“It’s disappointing to concede so late but we’ll use that away goal in the second leg and we’ll see what we can do. We need to create a bit more next week and tale the game to them and I think we’ll do that.”
Nev, Carra split on Bellingham’s Euro chances
Jamie Carragher and Gary Neville picked their Euro 2020 squads on Monday Night Football but – speaking ahead of the Champions League action – were split on whether Bellingham should make the cut.
Neville omitted Bellingham but Carragher included him in his 23-man selection.
“Bellingham’s playing for Borussia Dortmund in the Champions League, and I think he’s going to be a star of the future for England.
“He’s one of those in the squad where you’d look at them as not being involved as much, but you’re putting them in the squad for the future. Not to say he’s not good enough, he’s playing in the Champions League and will be involved against Manchester City.”
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How Man Utd missed out on Bellingham
Bellingham became the most expensive 17-year-old in history last summer, having picked Borussia Dortmund over Manchester United.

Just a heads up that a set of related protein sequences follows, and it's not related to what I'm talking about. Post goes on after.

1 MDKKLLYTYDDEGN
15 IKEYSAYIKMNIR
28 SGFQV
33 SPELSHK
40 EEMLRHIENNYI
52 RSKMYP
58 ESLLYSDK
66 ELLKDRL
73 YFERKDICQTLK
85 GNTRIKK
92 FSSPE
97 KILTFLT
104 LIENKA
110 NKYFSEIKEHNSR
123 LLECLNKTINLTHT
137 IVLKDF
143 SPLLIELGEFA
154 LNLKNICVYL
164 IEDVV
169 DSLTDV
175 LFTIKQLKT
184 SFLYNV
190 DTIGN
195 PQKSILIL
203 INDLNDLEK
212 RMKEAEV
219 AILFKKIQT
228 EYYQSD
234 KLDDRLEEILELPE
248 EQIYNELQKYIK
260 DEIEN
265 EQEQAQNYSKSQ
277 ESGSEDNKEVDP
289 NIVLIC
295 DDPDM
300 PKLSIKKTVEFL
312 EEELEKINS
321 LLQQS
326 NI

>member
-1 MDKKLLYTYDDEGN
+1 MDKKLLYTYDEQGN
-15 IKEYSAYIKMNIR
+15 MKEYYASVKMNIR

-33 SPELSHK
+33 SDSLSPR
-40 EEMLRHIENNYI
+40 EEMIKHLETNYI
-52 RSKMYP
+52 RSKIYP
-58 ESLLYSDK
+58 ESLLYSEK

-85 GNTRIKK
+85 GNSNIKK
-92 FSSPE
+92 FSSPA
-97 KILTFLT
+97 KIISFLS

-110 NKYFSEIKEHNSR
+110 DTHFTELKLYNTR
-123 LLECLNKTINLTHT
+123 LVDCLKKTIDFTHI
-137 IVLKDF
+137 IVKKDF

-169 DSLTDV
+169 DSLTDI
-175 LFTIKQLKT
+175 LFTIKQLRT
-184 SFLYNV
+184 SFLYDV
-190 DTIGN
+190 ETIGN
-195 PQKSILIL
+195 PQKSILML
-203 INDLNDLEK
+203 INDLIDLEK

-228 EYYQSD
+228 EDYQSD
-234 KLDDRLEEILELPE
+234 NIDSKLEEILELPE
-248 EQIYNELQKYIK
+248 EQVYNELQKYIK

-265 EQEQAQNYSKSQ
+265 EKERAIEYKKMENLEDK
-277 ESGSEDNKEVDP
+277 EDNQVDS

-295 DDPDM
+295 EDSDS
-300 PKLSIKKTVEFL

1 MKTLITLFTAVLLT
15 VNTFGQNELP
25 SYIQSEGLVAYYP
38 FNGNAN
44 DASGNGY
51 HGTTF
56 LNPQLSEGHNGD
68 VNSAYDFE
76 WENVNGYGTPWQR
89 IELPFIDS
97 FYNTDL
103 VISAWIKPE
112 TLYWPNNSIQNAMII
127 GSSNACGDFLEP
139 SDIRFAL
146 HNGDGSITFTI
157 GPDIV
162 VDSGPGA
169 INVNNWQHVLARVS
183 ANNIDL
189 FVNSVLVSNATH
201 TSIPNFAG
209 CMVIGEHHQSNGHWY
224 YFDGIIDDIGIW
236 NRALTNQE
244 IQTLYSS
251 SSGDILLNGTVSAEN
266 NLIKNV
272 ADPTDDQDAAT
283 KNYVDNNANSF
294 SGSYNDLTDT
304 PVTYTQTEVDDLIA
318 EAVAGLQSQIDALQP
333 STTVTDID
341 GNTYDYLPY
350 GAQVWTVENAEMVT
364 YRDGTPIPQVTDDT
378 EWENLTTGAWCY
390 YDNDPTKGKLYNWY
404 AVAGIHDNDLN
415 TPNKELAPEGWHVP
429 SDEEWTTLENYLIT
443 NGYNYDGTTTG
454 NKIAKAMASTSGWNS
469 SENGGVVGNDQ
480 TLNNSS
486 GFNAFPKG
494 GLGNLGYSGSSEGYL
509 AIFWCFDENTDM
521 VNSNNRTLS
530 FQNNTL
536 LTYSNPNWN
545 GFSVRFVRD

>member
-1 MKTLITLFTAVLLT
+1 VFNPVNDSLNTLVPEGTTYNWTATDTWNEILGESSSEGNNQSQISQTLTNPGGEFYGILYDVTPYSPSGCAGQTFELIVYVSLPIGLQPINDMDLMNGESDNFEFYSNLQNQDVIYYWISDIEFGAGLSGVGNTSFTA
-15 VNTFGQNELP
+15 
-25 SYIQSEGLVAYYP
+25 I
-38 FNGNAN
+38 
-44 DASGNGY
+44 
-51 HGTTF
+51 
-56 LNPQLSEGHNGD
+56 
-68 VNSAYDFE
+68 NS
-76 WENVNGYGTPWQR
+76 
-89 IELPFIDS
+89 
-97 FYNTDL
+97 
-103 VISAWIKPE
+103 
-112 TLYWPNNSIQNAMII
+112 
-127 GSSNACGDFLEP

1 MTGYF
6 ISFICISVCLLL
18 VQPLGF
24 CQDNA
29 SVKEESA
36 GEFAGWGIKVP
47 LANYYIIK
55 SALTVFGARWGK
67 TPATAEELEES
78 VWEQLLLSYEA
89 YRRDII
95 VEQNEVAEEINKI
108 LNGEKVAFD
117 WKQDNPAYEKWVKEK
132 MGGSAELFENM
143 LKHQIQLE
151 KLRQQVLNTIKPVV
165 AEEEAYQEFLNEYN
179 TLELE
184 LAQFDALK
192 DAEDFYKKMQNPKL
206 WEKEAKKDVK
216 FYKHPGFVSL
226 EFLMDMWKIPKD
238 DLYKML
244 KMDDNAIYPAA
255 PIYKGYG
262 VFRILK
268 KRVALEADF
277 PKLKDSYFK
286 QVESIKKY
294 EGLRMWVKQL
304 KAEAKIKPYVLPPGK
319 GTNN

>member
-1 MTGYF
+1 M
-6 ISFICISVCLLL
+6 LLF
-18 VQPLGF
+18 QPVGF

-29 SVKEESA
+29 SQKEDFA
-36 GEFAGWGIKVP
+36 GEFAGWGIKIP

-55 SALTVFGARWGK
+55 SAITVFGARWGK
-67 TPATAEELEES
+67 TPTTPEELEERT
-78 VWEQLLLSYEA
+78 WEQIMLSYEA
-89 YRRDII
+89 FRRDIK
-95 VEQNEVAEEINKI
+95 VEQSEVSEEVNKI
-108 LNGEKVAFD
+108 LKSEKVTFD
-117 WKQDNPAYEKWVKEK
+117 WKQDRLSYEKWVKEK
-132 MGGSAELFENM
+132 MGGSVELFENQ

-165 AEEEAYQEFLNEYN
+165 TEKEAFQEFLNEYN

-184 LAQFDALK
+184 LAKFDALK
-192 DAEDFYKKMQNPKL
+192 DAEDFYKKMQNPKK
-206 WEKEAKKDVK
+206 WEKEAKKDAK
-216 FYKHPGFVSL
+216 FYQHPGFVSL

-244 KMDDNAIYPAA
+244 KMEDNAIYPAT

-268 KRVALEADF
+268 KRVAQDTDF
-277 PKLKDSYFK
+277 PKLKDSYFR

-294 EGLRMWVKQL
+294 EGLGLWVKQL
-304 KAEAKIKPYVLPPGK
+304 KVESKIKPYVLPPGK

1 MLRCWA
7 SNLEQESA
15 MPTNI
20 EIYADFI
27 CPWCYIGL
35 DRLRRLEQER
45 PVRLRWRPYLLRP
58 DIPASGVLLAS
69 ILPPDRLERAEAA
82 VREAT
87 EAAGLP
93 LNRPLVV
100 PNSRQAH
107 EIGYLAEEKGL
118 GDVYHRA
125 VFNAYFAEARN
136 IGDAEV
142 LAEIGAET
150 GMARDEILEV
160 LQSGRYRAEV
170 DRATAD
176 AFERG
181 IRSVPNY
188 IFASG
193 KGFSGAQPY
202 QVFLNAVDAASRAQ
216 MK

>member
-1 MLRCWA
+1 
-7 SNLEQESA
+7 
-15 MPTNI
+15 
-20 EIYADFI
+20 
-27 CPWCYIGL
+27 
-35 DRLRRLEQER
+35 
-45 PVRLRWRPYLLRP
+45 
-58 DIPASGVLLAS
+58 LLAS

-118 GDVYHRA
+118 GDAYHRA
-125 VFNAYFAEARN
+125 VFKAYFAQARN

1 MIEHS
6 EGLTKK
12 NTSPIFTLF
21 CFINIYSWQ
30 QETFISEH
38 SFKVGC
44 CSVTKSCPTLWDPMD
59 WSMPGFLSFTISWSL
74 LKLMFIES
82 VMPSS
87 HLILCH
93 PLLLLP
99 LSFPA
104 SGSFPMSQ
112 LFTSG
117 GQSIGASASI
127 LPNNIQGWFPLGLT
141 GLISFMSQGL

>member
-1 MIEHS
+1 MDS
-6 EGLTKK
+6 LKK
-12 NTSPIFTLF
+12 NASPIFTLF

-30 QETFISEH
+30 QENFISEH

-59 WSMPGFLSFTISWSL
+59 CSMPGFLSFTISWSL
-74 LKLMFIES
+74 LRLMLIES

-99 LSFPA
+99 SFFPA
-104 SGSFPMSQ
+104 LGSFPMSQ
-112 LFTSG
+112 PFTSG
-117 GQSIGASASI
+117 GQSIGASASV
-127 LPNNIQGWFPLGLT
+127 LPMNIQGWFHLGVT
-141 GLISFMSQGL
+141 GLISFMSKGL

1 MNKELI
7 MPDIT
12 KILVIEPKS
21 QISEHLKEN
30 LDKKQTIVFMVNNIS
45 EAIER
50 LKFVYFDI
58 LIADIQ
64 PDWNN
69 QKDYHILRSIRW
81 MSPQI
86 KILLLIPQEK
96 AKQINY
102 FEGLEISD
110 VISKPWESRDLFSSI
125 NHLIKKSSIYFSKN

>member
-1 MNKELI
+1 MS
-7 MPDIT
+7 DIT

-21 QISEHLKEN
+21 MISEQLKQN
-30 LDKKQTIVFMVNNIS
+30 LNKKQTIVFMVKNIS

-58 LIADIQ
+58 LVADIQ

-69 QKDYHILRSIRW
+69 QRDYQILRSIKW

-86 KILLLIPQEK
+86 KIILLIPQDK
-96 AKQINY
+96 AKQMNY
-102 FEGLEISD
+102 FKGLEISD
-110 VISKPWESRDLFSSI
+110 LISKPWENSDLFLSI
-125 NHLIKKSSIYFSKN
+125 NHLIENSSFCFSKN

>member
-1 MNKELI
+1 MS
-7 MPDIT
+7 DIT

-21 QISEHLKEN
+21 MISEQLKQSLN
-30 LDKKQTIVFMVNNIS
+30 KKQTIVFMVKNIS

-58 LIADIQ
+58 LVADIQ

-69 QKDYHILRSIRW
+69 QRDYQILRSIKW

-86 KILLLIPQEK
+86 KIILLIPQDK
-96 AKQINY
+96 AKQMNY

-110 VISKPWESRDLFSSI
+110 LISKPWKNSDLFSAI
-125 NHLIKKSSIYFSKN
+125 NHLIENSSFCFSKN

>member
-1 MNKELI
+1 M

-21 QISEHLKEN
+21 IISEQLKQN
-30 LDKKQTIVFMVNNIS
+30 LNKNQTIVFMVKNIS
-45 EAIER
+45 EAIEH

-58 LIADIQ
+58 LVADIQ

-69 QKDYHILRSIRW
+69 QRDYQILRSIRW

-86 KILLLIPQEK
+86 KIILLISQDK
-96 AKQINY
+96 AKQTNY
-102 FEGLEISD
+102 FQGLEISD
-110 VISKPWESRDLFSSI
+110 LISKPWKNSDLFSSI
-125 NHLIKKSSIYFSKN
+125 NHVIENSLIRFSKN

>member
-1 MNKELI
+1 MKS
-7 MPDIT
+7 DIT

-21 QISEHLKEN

Though clubs around Europe had been circling for the boy who made his England U15 debut at just 13, as Sky Sports News’ James Cooper wrote at the time, “it came down to a decision between Manchester United and Borussia Dortmund.
“United rolled out the red carpet for Bellingham and his family, who were impressed by their tour of the Aon Training Complex at Carrington, which featured an audience with Sir Alex Ferguson.
“United coaches and recruitment staff had been monitoring the midfielder’s development for almost two years and, in doing so, built a close relationship with his family and their coaching counterparts at Birmingham City.
“Birmingham and Bellingham could have made more financially from the player staying in England and relocating to Old Trafford but, while he would have been part of Ole Gunnar Solskjaer’s squad, the competition for places would have been fierce.
“Borussia Dortmund have ‘previous’ when it comes to the development of English talent. Jadon Sancho also moved to the club as a 17-year-old… Bellingham and his advisors would have looked at Sancho as the blueprint for what might come next and I am told their decision to plump for the Bundesliga over the Premier League [was] down to playing time.”